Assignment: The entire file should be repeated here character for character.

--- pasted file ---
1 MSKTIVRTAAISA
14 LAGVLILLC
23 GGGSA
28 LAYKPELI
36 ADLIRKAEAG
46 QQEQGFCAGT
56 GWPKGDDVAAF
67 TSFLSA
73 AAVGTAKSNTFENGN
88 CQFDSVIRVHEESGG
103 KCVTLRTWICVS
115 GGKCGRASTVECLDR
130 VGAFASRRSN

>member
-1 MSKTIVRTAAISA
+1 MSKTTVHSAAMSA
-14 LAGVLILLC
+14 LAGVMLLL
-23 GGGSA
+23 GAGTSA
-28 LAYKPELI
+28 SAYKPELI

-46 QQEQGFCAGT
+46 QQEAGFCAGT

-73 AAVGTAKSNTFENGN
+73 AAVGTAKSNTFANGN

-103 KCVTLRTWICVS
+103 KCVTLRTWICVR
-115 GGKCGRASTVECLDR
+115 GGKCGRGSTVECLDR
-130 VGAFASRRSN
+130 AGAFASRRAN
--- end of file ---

1 MSKTIVRTAAISA
14 LAGVLILLC
23 GGGSA
28 LAYKPELI
36 ADLIRKAEAG
46 QQEQGFCAGT
56 GWPKGDDVAAF
67 TSFLSA
73 AAVGTAKSNTFENGN
88 CQFDSVIRVHEESGG
103 KCVTLRTWICVS
115 GGKCGRASTVECLDR
130 VGAFASRRSN

>member
-1 MSKTIVRTAAISA
+1 MSKTTVHSAAMSA
-14 LAGVLILLC
+14 LAGVMLLL
-23 GGGSA
+23 GAGTSA
-28 LAYKPELI
+28 SAYKPELI

-46 QQEQGFCAGT
+46 QQEAGFCAGT

-73 AAVGTAKSNTFENGN
+73 AAVGTAKSNTFANGN

-103 KCVTLRTWICVS
+103 KCVTLRTWICVR
-115 GGKCGRASTVECLDR
+115 GGKCGRGSTVECLDR
-130 VGAFASRRSN
+130 AGAFASRRAN